I was asked on twitter how students of Indian origin do in the maths equivalent of the US spelling bee contests. (I had written a blog post on how students of Indian origin appear to have cornered the market on US spelling bee contests.)
I guess they do well in math too. I did a bit of searching on the web and here’s what I found. Continue reading “Which Countries Win the International Mathematical Olympiads”
It is time once again to lay that old chestnut to rest. The specious claim that the IITs are better than some of the best universities in the world is beyond slack-jawed silliness. I am reminded of that by this tweet by my friend @KiranKS
Continue reading “The IITs are not really what they are cracked up to be”
Mumbai makes me mad. Never mind the alliteration, I cannot stand the horrendous traffic, the repeated demented wail of mosque loudspeakers, the incessant honking of vehicles, and the crowds. But then, I was on Bangalore a few days ago and it was not much better. (Bengaluru is now the proper name but it sounds strange to a Bengali.) Bengaluru too has horrendous traffic, demented wailing from a few thousand mosques, the honking, . . . Signs of urban decay and disastrous descent into chaos is depressingly ubiquitous and inescapable. If that has not cheered you up, continue reading.
Continue reading “Nursery Schools and Government Malfeasance”
The NREGA, as feared, has caused tremendous harm and will continue to play havoc on the Indian economy. The Right to Education (RTE) is another act that will surely help destroy whatever little there is left of the Indian education system. It is as if the UPA led by the Congress has sworn to destroy India. Go read what Manish Sabharwal has to say about the RTE in the Economic Times of Jan 12th. An extract below the fold, for the record:
Continue reading “Like the NREGA, the RTE helps destroy whatever is left”
Those who refuse to do arithmetic are doomed to speak nonsense. That one is a favorite quote from a computer science guru John McCarthy. To it I would add that those who are incapable of reasoning are doomed to being innumerate. The ability to reason is a prerequisite for knowing how to do arithmetic. Let me give you a shining example of innumeracy arising from an inability to reason.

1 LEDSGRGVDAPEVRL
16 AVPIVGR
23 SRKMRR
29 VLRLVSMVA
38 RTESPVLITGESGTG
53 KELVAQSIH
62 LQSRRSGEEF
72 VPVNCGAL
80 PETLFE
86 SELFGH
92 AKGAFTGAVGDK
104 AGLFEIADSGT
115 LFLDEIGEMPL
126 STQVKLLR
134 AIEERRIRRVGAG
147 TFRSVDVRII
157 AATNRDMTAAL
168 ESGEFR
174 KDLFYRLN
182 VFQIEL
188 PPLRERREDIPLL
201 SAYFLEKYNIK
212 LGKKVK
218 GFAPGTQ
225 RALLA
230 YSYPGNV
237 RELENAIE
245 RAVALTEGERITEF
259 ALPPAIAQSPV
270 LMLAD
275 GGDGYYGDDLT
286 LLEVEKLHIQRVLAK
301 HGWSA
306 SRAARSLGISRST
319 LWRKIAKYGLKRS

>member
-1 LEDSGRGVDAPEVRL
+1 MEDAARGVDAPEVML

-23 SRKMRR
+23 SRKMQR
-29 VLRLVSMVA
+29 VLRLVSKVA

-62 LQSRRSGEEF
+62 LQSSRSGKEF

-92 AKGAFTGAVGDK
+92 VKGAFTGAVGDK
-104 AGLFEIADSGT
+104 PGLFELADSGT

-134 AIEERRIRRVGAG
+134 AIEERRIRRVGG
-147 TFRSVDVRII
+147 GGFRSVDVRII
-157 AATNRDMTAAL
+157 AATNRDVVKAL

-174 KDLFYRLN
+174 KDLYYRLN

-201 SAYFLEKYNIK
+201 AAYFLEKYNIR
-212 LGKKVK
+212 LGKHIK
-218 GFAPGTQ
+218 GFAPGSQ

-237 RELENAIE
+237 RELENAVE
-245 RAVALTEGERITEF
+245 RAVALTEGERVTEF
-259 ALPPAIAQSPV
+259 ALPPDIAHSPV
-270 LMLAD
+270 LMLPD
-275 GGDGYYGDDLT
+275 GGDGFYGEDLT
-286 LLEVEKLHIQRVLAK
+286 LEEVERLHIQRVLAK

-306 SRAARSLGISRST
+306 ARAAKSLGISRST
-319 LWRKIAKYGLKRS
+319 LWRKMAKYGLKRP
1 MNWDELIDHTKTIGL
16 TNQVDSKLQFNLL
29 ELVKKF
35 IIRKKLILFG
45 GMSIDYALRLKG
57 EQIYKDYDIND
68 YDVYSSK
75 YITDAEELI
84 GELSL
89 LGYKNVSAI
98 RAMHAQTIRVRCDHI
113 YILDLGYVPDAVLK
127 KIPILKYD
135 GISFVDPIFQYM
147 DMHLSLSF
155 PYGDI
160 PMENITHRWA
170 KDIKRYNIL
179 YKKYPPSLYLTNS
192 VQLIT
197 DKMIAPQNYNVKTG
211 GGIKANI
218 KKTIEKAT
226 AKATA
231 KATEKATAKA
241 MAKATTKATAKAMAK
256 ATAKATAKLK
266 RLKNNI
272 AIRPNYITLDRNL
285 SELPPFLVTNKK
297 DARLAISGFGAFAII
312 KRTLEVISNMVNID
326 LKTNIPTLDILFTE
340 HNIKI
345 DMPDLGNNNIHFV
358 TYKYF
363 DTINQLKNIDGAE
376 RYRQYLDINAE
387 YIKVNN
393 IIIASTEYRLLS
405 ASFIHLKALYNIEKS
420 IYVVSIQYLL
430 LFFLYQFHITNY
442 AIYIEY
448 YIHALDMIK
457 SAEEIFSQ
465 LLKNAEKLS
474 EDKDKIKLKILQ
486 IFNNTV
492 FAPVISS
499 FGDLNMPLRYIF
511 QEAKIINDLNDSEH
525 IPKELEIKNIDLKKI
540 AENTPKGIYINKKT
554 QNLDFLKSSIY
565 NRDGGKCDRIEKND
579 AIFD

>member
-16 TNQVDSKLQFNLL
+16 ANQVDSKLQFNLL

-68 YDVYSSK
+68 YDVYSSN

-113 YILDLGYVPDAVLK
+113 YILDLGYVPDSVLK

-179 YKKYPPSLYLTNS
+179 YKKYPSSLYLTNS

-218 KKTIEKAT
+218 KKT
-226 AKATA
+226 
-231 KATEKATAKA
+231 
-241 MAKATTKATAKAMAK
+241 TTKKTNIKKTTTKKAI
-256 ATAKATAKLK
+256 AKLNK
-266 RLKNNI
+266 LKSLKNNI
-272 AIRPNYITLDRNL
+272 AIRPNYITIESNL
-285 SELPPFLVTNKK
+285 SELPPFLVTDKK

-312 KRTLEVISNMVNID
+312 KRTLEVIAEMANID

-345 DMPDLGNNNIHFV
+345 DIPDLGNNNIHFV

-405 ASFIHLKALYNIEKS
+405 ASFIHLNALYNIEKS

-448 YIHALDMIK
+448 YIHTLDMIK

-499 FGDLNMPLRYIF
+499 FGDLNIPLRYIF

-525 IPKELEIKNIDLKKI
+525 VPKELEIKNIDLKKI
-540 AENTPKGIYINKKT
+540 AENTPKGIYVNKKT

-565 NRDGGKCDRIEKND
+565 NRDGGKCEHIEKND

Continue reading “Innumerates of the Times of India”
An addendum to the previous post on “Education and Corruption.” Here’s a story that I recently heard which illustrates the engineering of scarcity in education and the resultant bribes and low quality. No names are mentioned because the people involved are powerful people in the government.
Continue reading “Unwelcome Competition in Education”
The Indian education sector is in distress. How does one explain the lack of outrage among the population at something which affects them so forcefully? Could it be because they are not aware of how dysfunctional the system is? That must at least partly explain the apathy. Perhaps they know but accept it with the fatalistic resignation of the type that accepts corruption among public officials? Perhaps they mistakenly consider pervasive corruption as normal. But how can they not see that government control of education, the rampant corruption, and the crippled education system are all of a piece?
Here’s a news item which reports that medical post graduate studies involve bribes of up to Rs 2 crores (around $ 400,000.)
Continue reading “Education and Corruption”
There are some topics that make me see red. In that state, I cannot even think rationally, leave alone write coherently. I am so angry that this is not going to read well for sure. But this has to be said. Those who are ultimately responsible for the violence against the Indian students in Australia should not be lynched. Lynching would be too good for them. I am not talking about the red-necks and skinheads (or whatever their Australian equivalents are) who attack foreign students. I am talking of the Indian politicians and bureaucrats that have brought about the conditions that force Indians to go abroad looking for a decent education to places where they are viciously and mercilessly attacked.
Continue reading “Lynching is too good for them”
The greatest scandal and the greatest failure of the Indian governments (all of them, and practically all of them have been Congress) has been in education. A great economy and a great education system go hand in hand — though it almost always starts with the education system supplying the fuel that powers the engine of growth and development. Any dispassionate observer of the Indian education system (and I am one of many) cannot but conclude that it is one of the most distressed. It has never been very good but successive assaults on it by the government has reduced it to a wreck that cannot do anything else but act as a road block to development.
Continue reading “Arun Shourie on the Indian Education System”
Tuitions cost, and how! Rediff reports that industry body Assocham has found that “middle-class spends a third of their income on kids’ tuitions.” (Hat tip: Reuben.)
This is one of the most potent signals of a broken educational system. Continue reading ““Tuitions” Cost”